Study in Poland: a guide for international students

Higher Education System in Poland
In the late 1800s, when only men were admitted to universities, Polish scientists began a bold underground movement, teaching secretly in private homes everything from philosophy to art and science. The meetings often moved from place to place around Warsaw, which gave it the name of the Floating University. The most famous graduate of the Floating University is Maria Skłodowska-Curie, who later received many Nobel Prizes for her work.

Polish universities are divided into private and public ones and offer three degrees: Bachelor’s, Master’s and PhD. For international students, this means that you can complete any level of education in Poland.

Both public and private universities follow the standards set by the Bologna Process. Therefore, the degrees obtained in Poland are internationally recognised.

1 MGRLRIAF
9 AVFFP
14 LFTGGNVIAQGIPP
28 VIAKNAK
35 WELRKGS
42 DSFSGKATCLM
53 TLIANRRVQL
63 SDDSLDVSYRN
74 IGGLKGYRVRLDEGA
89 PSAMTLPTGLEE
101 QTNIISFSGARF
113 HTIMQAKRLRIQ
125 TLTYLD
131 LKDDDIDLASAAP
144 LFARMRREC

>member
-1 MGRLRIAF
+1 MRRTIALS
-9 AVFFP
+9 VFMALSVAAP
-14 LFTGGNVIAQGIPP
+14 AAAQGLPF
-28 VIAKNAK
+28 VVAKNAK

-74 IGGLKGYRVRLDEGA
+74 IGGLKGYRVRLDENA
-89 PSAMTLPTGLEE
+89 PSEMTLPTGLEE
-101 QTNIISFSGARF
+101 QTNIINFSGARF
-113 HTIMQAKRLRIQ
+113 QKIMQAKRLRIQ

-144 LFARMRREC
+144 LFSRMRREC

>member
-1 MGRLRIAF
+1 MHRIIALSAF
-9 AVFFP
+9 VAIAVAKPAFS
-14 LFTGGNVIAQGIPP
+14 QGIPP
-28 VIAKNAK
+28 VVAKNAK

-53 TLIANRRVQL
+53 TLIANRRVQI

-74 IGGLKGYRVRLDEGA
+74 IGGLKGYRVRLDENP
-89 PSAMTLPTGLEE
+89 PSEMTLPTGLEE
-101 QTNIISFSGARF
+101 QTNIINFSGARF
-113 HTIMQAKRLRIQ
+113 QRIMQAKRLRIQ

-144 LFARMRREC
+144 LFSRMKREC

You can choose the timetable that suits you, students can attend full-time or part-time programmes. Generally, full-time programmes (also called “inpatient” classes) are held on weekdays.

You can also attend “evening classes” if you choose to study as a student party. If you choose to study as a student, classes are held from Monday to Friday afternoon.

In Poland, the school year starts on 1 October and ends around mid-June, with two semesters: winter and summer. One semester lasts about 4-5 months. Students should get a passing grade for each class in a given semester, but with good organization and teaching methods it is quite easy!

During the exam period, you must either take the exam or receive credit for your essay, extra-curricular activities or other additional activities.